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That first pic tells the story-- bushing in eye of spring is shot and the u-bolts dont look tight. I would replace bushings and u-bolts on both sides and I would bet that you would be good to go. I dont know if they are still in business but Oregon Spring in portland for your parts.
 

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Discussion Starter · #11 ·
Thanks for all the help and suggestions. Just knowing the part is called a shackle helped me find lots of information on the web. I pulled the shackle and found the bushings are very worn and need replacement. Flipping the axle seems like a good idea, too, because I don't think it's great that my wheel can hit the fender if the spring bottoms out. I'm heading to Six Roblees this morning to get some new bushings.
 

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Sure looks like your springs have lost their arc (fatigued). If you look at your first picture, it wouldn't make much difference what you did with shackles, you'd still have your leaf springs extending beyond the frame mount. You either need helper springs or new leaf springs. Otherwise you aren't addressing the root problem and your fender rubbing will only get worse.
Good luck.
 

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Discussion Starter · #15 ·
I purchased and installed new shackle bushings but broke one of the U bolts trying to remove a rusty nut. I plan to install new U bolts when the parts arrive and then swing by a repair shop to get an expert opinion. It does seem like the leaf springs might be tired, but I'm not sure. I'll post the doctor's diagnosis.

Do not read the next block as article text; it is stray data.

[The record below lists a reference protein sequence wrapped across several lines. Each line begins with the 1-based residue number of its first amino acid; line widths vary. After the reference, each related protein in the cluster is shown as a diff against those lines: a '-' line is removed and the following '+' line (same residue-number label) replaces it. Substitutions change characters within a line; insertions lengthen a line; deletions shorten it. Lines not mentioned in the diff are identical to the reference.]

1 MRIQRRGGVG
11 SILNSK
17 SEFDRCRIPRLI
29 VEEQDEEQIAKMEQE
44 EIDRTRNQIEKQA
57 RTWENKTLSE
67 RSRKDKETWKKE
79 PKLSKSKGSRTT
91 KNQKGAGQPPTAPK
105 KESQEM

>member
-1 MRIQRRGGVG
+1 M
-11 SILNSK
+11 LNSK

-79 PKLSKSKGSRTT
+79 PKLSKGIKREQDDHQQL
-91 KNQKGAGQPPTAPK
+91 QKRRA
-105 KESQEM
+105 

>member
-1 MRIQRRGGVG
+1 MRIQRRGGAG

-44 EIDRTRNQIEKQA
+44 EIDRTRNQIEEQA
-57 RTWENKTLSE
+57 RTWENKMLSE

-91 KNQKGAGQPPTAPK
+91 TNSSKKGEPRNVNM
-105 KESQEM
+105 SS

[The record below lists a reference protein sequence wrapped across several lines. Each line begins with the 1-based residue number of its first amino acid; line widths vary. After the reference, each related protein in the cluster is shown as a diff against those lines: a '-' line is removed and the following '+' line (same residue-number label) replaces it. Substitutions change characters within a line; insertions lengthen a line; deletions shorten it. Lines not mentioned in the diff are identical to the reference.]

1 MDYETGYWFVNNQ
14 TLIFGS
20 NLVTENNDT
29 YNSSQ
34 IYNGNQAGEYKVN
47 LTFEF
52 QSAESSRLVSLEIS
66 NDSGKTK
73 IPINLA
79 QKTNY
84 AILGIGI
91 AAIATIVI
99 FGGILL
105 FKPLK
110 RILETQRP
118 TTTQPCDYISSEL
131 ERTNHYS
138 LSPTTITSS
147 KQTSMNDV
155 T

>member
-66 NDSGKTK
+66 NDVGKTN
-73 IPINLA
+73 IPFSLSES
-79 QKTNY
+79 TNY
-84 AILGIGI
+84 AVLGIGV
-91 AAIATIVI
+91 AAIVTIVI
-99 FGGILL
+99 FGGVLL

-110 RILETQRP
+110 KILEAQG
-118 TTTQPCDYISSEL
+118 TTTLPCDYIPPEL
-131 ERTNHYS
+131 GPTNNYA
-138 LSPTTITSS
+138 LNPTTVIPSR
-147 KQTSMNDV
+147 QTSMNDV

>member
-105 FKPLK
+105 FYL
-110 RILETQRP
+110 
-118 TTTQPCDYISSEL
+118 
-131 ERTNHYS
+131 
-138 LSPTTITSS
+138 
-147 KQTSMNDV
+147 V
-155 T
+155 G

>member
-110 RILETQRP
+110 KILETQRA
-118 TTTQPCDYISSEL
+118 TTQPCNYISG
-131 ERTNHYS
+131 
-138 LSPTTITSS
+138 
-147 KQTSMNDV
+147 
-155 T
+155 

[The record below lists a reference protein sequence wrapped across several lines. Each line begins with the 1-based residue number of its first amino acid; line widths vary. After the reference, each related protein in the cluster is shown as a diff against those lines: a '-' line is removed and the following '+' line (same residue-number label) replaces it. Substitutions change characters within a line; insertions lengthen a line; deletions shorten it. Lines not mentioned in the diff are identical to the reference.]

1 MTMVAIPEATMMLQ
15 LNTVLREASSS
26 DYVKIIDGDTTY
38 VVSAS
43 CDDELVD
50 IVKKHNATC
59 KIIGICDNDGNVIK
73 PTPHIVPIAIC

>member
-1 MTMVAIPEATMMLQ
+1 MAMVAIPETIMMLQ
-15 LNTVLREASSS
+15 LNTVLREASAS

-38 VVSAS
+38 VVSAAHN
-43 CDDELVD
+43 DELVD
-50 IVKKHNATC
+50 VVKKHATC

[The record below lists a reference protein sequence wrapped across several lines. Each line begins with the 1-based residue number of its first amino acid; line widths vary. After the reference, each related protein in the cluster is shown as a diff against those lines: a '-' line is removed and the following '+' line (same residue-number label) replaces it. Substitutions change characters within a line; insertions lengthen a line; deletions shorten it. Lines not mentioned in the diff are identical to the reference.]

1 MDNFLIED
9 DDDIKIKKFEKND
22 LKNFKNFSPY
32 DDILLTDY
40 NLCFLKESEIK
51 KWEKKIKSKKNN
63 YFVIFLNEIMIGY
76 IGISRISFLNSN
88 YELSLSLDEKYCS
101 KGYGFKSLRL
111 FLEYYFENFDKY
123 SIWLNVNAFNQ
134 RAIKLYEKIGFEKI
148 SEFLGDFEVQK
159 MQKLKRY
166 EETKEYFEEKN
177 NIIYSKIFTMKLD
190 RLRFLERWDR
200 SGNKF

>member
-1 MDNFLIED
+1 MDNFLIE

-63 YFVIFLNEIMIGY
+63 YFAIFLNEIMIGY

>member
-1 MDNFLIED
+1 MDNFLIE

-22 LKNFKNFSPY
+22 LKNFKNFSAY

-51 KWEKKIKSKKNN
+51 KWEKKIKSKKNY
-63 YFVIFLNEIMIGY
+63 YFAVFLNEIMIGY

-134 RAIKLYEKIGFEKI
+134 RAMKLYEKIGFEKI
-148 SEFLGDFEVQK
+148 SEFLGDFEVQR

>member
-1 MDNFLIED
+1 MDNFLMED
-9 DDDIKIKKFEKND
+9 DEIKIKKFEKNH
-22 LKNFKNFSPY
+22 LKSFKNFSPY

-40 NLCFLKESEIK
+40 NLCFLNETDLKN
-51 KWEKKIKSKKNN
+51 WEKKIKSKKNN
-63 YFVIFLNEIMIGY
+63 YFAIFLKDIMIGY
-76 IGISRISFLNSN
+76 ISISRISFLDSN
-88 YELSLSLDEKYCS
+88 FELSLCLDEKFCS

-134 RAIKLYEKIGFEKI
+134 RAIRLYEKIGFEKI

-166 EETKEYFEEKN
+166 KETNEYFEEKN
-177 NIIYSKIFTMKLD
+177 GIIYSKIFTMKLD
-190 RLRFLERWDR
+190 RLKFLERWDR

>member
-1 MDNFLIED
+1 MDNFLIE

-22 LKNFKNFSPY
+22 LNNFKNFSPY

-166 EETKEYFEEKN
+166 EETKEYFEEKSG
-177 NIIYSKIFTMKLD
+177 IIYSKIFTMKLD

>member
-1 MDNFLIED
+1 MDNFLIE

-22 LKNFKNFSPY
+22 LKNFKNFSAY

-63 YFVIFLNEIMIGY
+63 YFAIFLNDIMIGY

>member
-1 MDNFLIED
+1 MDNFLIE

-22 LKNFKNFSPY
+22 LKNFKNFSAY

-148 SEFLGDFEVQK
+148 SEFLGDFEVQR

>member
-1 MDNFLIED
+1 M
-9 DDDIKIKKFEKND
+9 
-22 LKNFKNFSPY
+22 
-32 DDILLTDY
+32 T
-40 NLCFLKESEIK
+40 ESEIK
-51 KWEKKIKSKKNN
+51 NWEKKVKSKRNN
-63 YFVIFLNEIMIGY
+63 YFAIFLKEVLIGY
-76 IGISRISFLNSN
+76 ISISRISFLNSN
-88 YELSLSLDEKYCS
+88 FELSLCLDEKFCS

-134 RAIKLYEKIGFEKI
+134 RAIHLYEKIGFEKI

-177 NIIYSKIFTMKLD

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I bet there are a few good youtubes out there and a bunch of how to short cut a good install. Having the spring perch welded in the correct location is the challenging part, then it needs to be welded in place imho. A little 5' utility trailer may be just ok for a bolt on relocation kit, but I would weld it too just the same as one would for a travel trailer. If a guy can cut, weld and measure accurately then by all means have at it. But if those perch's are off center by even a little, there will be some binding on the springs they weren't ment to have. This is something done all the time with success by guys that are handy with fab'n and welding,,,gregg
 

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Ultimately the question that needs to be answered here is:
Why would he flip the axel anyways? Does he need more clearance? No. The suspension worked fine for many years indicating that there's sufficient space between the axle and frame. He's dealing with a worn out suspension and flipping the axle just perpetuates the wear issue without resolving the underlying problem. Why create more work when that isn't actually the problem at hand?
 

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Springs are cheap. Here's an Amazon kit with everything needed to replace all the parts on one axle for $125.

Southwest Wheel 3,500 lbs. Trailer Axle Suspension Kit Incl. Leaf Springs, Hanger & U-Bolt kit
 

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I still see good arc in that main leaf.
You could "add a leaf" to that spring pack to produce a beefier spring.

Oregon Auto Spring looks like they are still in business.
They can take care of everything that you have going on.
Including making U-bolts while you wait.
Bring the trailer with the boat loaded on it.